1. Working hard by accident is not the same as having a work ethic. It’s not about whether they worked hard or not, it’s about their intent and whether they set out to found a nation on a specific belief about work. They didn’t, and that’s my point.


  2. puritans are the greatest of the Americans,their ideals where effective and true,the puritans changed the American work ethic,they made Americans what they are today,in era DE puritan work ethic, the people worked so hard to the glory of God,they put all to their work knowing that as they work their heavenly God will bless abundantly,puritans were not selfish and greedy,they got wisdom and fear of the creator.i seriously think that the whole world economic system adapt back to the puritan work ethic.


  3. Why is it bad this work ethic? Is Gods work James in the bible the same ?So the first sllaves were not in a puriton colony. are Puritons related to Meennonites .Thank I liked your papper.


    1. Hello Virgil; thanks for writing. Work ethics in themselves are not bad, but it is when they are set up as a way to insult others, in this case immigrants and Catholics, that they become a problem. Puritans are not connected with Mennonites; the Mennonites came later, but what they have in common is they are both kinds of Protestant communities. The first Africans brought to North America as slaves were brought to Virginia, to the Jamestown Colony.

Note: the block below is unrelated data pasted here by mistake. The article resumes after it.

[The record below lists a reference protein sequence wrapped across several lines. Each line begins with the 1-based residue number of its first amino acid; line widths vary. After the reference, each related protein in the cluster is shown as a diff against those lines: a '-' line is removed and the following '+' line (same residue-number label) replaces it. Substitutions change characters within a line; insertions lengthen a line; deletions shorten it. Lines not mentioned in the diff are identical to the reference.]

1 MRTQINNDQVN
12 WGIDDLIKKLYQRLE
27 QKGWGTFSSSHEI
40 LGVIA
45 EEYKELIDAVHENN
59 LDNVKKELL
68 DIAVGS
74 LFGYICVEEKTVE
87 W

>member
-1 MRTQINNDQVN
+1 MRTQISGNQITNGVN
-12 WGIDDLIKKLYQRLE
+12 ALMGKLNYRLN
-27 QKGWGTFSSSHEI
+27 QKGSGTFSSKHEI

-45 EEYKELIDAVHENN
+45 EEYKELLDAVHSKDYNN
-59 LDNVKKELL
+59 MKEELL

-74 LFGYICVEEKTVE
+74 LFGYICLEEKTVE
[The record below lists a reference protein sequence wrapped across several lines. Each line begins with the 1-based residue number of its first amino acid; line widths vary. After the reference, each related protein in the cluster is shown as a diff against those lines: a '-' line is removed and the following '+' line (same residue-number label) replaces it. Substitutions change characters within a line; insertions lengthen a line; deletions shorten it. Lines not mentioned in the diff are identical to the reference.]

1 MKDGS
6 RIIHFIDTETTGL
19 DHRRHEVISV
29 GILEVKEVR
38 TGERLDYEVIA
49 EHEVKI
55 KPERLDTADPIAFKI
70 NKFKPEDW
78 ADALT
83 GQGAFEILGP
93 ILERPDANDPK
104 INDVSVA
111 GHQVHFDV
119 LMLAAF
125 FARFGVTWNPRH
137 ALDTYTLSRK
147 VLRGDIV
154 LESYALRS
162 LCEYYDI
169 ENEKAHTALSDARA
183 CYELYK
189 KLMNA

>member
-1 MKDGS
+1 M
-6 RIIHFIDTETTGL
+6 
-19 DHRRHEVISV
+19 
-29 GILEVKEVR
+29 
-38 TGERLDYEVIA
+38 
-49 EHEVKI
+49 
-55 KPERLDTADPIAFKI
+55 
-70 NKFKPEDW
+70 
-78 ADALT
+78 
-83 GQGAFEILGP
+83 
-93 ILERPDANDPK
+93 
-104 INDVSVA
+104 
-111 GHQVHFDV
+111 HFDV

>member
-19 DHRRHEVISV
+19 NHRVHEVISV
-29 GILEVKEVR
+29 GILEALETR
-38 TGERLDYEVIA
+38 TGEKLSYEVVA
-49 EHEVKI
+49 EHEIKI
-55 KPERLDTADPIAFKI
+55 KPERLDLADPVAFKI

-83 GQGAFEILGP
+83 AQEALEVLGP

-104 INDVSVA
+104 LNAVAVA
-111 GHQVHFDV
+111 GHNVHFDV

4. thinking some of this is correct …others not….methinks it depends on where one is borne and brought up to see which is the true ”history” of the beliefs…i am irish, i am catholic…


  5. If you believe all this, the Puritans were stupid (did not modify their farming techniques), were religious bigots, feared failure, had a noticble anxiety about community, they strayed from their basis religious values and embraced a materialism that equated material success with salvation and God’s blessing, had to work harder because they did not support slavery (this might be right but spun with a negative bias), and they were more concerned about rejection from men than from God. Really? certainly some Puritans probably fit this description as well as a lot of Christians, atheists, liberals, progressives, & conservatives today. But the general Puritan movement can be summarized like this? Is it possible that the writer is so biased that she is clueless about the depth and positive aspects of the Puritan’s expression of their faith?


  6. Puritan Work Ethic is today called “White Privilege”. Those of us exposed to this ethic, have passed it down to our kids, who are also successful. Those who envy ‘White Privilege,’ are welcomed to adopt this ethical lifestyle as well.